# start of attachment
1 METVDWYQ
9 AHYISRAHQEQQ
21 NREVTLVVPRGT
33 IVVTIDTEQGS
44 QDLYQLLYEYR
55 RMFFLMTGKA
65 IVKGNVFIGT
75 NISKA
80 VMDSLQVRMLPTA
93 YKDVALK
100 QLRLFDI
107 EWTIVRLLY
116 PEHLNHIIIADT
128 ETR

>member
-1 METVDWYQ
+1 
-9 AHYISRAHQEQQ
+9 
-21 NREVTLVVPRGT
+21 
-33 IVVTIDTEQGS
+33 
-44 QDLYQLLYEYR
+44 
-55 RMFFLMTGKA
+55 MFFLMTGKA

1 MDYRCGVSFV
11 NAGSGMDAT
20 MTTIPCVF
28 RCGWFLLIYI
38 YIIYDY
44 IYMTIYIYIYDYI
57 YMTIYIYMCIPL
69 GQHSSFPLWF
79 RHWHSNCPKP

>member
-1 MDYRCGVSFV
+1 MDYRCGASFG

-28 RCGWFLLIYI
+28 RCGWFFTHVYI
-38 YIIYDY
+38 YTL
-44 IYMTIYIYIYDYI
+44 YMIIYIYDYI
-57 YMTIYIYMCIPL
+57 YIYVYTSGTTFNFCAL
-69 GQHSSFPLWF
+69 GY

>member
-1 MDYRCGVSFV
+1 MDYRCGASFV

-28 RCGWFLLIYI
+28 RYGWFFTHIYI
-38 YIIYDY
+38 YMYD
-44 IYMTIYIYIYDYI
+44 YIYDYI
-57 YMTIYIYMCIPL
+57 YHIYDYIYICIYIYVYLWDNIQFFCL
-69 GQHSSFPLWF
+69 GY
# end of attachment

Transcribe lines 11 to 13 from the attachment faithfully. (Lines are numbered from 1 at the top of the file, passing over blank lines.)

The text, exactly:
100 QLRLFDI
107 EWTIVRLLY
116 PEHLNHIIIADT